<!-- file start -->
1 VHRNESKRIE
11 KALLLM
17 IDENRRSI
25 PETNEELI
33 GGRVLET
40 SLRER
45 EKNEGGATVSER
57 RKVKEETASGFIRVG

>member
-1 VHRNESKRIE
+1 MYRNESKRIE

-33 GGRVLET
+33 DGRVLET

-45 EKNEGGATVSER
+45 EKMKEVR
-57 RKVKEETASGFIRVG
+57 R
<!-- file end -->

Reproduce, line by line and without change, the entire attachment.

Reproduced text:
1 VHRNESKRIE
11 KALLLM
17 IDENRRSI
25 PETNEELI
33 GGRVLET
40 SLRER
45 EKNEGGATVSER
57 RKVKEETASGFIRVG

>member
-1 VHRNESKRIE
+1 MYRNESKRIE

-33 GGRVLET
+33 DGRVLET

-45 EKNEGGATVSER
+45 EKMKEVR
-57 RKVKEETASGFIRVG
+57 R